And when the food was actually served, I had to welcome them item by item, not everything in one go. As if they each had a tag of sequence. Every item of food was like a competitor in a sprint race and no one was allowed to leave its numbered track.The first thing to arrive was sweet. But why? Would not sweet, at the first place, kill my appetite? I was aware of the guiding principle that comes in the shape of a Sanskrit sloka: मधुरेण समापयेत्. Translated it implies: Eat whatever you want, but finish with something sweet. This is how we eat in Odisha. The hostess who knew no English or Hindi was sharp enough to understand my quibble and smartly broke the sweet into a small piece. I accepted the compromise. Then rice was served, just a ladle of it. With rice I was to take Meen Kalambo(the fish swimming in the sour gravy). I liked it. And my expressions made it clear. The hostess was to be communicated by translation but she had understood the content before the service of translation could reach her. She was not only an expert in culinary art; she was was a psychologist who accurately interpreted my smile of contentment before her husband could choose the right word to describe my smile.
After Meen Kalambo I was given the freedom to munch the fish fry. It was something I had requested for. It tasted like the one I'm accustomed to in Odissa. Just plain fry; there was nothing very spicy about it. I simply uttered the feedback and with a quick translation from the husband the hostess understood it. She had smile to encourage me to go on.
Then came Sambar. And a ladle of rice. After my three stints in South India, I have at least the ability to distinguish Tamil Sambar from the Sambar of Andhra...and from that of Karnataka for that matter. About Kerala Sambar--well, one should train oneself to be eclectic first before trying that. Sambar of Tamil Nadu is just a sour edition of Odiya Dalma--the same exuberance of vegetables in it, the same turbidity. As for Andhra Sambar, one should not mind shedding a bit of sweat and tears just to get the real taste of the dish.
Then came Rasam, then curd, and a ladle of rice with both the items. Then Payasam, then banana, then betel...the serves just went on and on. How many courses? Oh, I just lost the count. I remembered there was curd to finish the rice-related course.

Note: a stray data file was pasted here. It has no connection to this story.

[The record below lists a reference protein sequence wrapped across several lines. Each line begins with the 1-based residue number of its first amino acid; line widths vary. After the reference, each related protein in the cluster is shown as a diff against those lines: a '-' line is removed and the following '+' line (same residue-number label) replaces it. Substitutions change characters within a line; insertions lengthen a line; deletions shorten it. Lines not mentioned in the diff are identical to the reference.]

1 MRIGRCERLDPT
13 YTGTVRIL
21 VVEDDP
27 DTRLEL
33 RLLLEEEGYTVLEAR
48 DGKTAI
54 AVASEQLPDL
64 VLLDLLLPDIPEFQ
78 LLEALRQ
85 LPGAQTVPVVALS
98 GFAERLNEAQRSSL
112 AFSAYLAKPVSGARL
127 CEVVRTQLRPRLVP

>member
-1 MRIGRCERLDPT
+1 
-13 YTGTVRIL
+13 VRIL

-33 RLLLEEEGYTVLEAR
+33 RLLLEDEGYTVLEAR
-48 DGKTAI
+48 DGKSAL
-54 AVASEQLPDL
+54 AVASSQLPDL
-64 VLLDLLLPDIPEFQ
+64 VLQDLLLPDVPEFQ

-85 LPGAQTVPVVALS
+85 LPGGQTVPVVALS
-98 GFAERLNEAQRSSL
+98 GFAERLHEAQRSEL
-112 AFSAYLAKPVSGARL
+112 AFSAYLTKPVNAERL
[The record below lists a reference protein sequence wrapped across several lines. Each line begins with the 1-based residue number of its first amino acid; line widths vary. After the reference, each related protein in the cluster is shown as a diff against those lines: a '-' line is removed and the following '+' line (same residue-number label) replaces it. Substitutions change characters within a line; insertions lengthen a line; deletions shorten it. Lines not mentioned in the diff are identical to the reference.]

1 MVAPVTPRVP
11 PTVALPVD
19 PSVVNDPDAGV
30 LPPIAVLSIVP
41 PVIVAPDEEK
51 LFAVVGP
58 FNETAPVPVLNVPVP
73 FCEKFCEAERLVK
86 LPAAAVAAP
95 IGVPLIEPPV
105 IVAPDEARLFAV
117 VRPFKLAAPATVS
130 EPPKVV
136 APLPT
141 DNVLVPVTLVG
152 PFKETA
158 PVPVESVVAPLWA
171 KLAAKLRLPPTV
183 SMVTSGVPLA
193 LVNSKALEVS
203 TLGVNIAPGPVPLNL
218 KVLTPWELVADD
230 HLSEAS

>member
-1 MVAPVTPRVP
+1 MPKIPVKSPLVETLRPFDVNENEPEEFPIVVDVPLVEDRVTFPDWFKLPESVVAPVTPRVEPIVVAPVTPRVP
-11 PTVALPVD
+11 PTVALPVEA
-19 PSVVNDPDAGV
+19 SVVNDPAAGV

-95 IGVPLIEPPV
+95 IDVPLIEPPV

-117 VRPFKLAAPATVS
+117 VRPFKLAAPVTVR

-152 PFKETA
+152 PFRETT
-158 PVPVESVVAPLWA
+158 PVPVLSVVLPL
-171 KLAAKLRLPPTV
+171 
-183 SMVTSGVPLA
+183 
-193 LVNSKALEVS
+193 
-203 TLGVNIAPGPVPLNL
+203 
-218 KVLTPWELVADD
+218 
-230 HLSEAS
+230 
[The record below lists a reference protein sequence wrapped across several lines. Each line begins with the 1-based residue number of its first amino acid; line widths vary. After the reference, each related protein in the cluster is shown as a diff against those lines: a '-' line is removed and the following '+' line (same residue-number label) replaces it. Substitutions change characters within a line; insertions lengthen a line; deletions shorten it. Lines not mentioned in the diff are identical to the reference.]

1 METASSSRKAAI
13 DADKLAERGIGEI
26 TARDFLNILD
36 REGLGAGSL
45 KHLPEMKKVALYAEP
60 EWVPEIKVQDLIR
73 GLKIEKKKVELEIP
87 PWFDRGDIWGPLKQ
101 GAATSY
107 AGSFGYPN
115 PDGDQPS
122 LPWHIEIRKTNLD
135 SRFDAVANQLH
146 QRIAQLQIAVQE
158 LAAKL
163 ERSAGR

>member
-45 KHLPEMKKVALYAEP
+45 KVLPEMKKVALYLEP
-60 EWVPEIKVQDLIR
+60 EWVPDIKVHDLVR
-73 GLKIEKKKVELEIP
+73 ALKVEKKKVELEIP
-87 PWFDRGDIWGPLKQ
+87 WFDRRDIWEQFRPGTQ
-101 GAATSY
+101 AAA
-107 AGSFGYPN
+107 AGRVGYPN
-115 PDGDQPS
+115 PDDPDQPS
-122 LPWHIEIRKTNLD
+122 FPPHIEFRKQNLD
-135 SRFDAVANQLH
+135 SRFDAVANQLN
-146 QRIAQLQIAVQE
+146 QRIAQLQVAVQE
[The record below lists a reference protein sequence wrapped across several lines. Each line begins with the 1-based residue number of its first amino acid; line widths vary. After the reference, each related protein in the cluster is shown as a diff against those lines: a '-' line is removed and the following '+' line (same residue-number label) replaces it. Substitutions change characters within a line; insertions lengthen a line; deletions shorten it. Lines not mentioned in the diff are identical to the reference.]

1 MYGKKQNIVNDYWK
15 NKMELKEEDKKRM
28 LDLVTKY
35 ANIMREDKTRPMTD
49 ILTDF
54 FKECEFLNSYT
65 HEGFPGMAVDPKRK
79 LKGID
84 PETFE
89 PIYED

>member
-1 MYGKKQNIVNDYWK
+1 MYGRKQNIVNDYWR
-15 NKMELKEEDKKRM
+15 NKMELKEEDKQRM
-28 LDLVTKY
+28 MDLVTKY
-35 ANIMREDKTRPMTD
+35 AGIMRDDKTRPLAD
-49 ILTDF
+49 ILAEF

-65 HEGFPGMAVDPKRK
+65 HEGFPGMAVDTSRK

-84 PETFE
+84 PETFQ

Even as I was eating, I enquired my guest as to when he would take his food. It was already past 2 PM. And the reply was that in matter of hospitality there is a sequence too: the guest should get his food first and then the head of the family. And actually the hostess waited till she bade me good bye so that she would go to her meal. Aha! The old people with old ideas on priorities and sequencing. In a typical Odiya household, the guest is served food along with the host and others: only the lady of the household in charge of serving takes her food at last.
But everything was not old and ancient there. The host played the video CD of her daughter's marriage for me to see and appreciate. The perfection in cinematography showed that it was more an avant-grade documentary than a mere memorabilia. There were scenes of colourful processions, firework, speech making, the couple riding chariot, people greeting each other smearing sandal wood paste on each other's cheeks, draping shawls or tying turbans, dance drama troupes from Kerala performing to their perfection. There were soulful songs at the background which I liked to listen to without getting to understand a word out of them. Everything reminded me of the famous proverb: You live once and so you live in style.
And I could spot in the video a handsome colleague of ours with his trademark beard and shining red shirt, a fellow who is with us no more. The dear old soul has gone to heaven for heavenly assignment. May god bring the soul eternal peace and the heavenly bliss.
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"How do you like Tamil Nadu?", even now people ask me the oft-repeated question. Yes now when I am to leave the station.
"Aha! It is really very good," I just reply on without getting tired.
A. N. Nanda